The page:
Frequently we draw upon the work of historians much longer in the field, and the work of Terry Fagan and the North Inner City Folklore Project has appeared on this site on several occasions. We have had reports from the 2011 (Patrick Heeny) and 2010 (Connolly Siblings and Molly O’Reilly) North Inner City Folklore Project Easter commemorations, and in the past we’ve drawn upon Terry’s research on a range of topics from Monto to women in the republican movement. The beauty of Terry’s work is the fact he is a local, raised in the Corporation Buildings. People are always more willing to talk to their own. Terry is refreshingly dismissive of the nonsense one often hears that “we were poor but we were happy”, and rather the Folklore Project focuses on telling Dublin’s history from a working class perspective, warts and all.
I’d long wanted to sit down with Terry Fagan and talk about the complex history of the north inner city, but not limit ourselves to one specific subject. I met him at the small flat which has become a sort of HQ for the project in the heart of the community in which he grew up, and talk for well over an hour on the history of the local area. When walking through the area with Terry, we constantly passed people who know him and acknowledge him, the area is not only his historical area of expertise but also very dear to him.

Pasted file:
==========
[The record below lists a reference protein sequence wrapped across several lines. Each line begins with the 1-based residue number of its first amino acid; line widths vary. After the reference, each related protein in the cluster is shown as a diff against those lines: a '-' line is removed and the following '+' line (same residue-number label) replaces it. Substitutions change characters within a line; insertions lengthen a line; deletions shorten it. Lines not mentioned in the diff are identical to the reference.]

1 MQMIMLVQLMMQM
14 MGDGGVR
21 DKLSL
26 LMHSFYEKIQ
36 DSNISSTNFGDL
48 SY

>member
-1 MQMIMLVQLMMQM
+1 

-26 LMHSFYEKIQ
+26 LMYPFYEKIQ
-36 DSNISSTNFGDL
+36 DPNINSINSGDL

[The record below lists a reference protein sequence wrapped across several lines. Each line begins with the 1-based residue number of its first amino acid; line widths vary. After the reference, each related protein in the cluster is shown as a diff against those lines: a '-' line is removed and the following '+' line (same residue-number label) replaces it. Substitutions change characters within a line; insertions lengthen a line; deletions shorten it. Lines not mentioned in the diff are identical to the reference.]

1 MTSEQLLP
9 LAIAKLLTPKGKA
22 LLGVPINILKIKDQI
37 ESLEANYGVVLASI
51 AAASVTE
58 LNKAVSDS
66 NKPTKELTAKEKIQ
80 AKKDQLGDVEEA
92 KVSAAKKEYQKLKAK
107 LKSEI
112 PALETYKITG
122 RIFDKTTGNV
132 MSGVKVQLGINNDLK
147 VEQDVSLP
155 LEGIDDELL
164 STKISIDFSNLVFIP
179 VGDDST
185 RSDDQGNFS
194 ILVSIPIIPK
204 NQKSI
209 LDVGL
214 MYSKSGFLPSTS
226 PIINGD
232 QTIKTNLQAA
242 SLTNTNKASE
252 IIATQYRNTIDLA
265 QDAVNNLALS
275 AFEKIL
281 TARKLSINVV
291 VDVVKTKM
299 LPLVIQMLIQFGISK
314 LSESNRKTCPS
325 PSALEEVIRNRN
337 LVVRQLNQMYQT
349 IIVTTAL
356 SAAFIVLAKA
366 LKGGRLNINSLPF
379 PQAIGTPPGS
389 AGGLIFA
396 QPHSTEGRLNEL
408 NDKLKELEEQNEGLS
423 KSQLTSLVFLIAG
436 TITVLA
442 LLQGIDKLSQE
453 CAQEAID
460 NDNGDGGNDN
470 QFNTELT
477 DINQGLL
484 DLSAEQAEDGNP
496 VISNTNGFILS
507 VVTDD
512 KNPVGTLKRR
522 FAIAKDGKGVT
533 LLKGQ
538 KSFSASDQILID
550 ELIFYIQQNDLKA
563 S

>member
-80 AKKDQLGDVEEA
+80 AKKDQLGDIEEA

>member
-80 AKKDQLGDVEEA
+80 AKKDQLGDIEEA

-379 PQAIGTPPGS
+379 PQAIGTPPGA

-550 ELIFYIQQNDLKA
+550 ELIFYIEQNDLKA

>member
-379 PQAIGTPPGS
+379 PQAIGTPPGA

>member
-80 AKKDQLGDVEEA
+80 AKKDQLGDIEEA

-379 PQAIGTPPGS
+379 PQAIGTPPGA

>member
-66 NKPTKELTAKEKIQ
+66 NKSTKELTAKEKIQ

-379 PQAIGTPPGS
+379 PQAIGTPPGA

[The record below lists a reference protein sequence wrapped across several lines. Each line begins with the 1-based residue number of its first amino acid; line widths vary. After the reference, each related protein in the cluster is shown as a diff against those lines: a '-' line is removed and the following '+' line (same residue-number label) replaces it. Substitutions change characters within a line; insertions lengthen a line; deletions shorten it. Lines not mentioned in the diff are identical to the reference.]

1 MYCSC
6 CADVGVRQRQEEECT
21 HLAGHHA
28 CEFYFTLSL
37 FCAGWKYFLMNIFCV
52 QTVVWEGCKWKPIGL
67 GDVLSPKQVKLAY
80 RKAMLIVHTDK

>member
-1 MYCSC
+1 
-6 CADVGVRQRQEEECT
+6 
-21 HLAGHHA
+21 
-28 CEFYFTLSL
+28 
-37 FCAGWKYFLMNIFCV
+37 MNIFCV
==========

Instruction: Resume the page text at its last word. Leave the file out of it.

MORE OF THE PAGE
If you listen to this interview, which I feel confident in saying will appeal to many of you regardless of whether or not history is the main draw for you to the site, you’ll hear a whole range of topics discussed. The tragic history of prostitution in Dublin’s inner-city (over 1,600 women worked in brothels in the city at one point), the history of youth criminality and gang culture, the forgotten history of women in the area, the role of the Legion of Mary in changing Monto and the revolutionary period were all discussed.
In this interview there are stories as diverse as Maud Gonne and the Countess visiting the north inner-city tenements at the time of the Lockout to stories of the ‘Solemn Blessing of Monto’ by the Catholic Church and Frank Duff. There are stories which show the failures of both church and state in this area historically, but there’s also stories of hope. Stories of how a working class community decided to mark and honour it’s own history. There are huge personalities who shine through in this interview, like Lugs Branigan and Jim Larkin, but there’s also stories of the community as a whole.
I had some technical issues at the very beginning, but this opens with Terry answering my first question, which is what it was like growing up in the Corporation Buildings. He began by talking about those buildings, his school days at the ‘Red Brick Slaughterhouse’ and more besides. The interview below is one hour and twenty minutes long, put the kettle on and enjoy.